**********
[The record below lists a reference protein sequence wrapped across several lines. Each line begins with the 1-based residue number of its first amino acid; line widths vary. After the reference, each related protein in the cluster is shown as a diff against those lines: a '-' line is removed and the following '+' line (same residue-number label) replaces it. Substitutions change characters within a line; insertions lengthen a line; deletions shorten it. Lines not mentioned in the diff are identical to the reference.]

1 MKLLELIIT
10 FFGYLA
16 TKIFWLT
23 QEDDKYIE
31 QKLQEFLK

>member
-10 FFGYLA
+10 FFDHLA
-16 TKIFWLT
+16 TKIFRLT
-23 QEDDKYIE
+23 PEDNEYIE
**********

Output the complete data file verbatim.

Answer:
[The record below lists a reference protein sequence wrapped across several lines. Each line begins with the 1-based residue number of its first amino acid; line widths vary. After the reference, each related protein in the cluster is shown as a diff against those lines: a '-' line is removed and the following '+' line (same residue-number label) replaces it. Substitutions change characters within a line; insertions lengthen a line; deletions shorten it. Lines not mentioned in the diff are identical to the reference.]

1 MKLLELIIT
10 FFGYLA
16 TKIFWLT
23 QEDDKYIE
31 QKLQEFLK

>member
-10 FFGYLA
+10 FFDHLA
-16 TKIFWLT
+16 TKIFRLT
-23 QEDDKYIE
+23 PEDNEYIE